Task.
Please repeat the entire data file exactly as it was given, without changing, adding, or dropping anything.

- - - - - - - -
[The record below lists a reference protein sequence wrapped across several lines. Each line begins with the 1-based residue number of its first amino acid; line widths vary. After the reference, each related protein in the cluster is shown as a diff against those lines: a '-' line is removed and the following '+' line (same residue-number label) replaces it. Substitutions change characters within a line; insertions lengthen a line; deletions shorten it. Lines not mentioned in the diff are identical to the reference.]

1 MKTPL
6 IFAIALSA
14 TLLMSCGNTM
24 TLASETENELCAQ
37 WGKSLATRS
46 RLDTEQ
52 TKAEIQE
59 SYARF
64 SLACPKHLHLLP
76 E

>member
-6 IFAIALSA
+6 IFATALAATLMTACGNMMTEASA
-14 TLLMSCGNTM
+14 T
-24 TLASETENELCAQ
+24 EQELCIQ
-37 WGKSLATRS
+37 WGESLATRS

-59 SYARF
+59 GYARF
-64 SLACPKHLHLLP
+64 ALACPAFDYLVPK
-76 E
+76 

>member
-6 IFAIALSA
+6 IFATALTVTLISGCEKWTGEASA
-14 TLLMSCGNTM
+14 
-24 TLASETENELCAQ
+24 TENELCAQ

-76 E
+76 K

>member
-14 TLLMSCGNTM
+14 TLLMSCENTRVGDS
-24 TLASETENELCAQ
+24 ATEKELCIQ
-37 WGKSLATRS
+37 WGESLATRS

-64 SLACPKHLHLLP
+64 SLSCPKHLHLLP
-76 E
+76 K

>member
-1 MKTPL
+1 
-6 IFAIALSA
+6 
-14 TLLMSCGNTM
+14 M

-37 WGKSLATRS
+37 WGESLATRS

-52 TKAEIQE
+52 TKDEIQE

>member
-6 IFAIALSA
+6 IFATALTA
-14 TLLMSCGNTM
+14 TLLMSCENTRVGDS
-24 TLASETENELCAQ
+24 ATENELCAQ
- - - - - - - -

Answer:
[The record below lists a reference protein sequence wrapped across several lines. Each line begins with the 1-based residue number of its first amino acid; line widths vary. After the reference, each related protein in the cluster is shown as a diff against those lines: a '-' line is removed and the following '+' line (same residue-number label) replaces it. Substitutions change characters within a line; insertions lengthen a line; deletions shorten it. Lines not mentioned in the diff are identical to the reference.]

1 MKTPL
6 IFAIALSA
14 TLLMSCGNTM
24 TLASETENELCAQ
37 WGKSLATRS
46 RLDTEQ
52 TKAEIQE
59 SYARF
64 SLACPKHLHLLP
76 E

>member
-6 IFAIALSA
+6 IFATALAATLMTACGNMMTEASA
-14 TLLMSCGNTM
+14 T
-24 TLASETENELCAQ
+24 EQELCIQ
-37 WGKSLATRS
+37 WGESLATRS

-59 SYARF
+59 GYARF
-64 SLACPKHLHLLP
+64 ALACPAFDYLVPK
-76 E
+76 

>member
-6 IFAIALSA
+6 IFATALTVTLISGCEKWTGEASA
-14 TLLMSCGNTM
+14 
-24 TLASETENELCAQ
+24 TENELCAQ

-76 E
+76 K

>member
-14 TLLMSCGNTM
+14 TLLMSCENTRVGDS
-24 TLASETENELCAQ
+24 ATEKELCIQ
-37 WGKSLATRS
+37 WGESLATRS

-64 SLACPKHLHLLP
+64 SLSCPKHLHLLP
-76 E
+76 K

>member
-1 MKTPL
+1 
-6 IFAIALSA
+6 
-14 TLLMSCGNTM
+14 M

-37 WGKSLATRS
+37 WGESLATRS

-52 TKAEIQE
+52 TKDEIQE

>member
-6 IFAIALSA
+6 IFATALTA
-14 TLLMSCGNTM
+14 TLLMSCENTRVGDS
-24 TLASETENELCAQ
+24 ATENELCAQ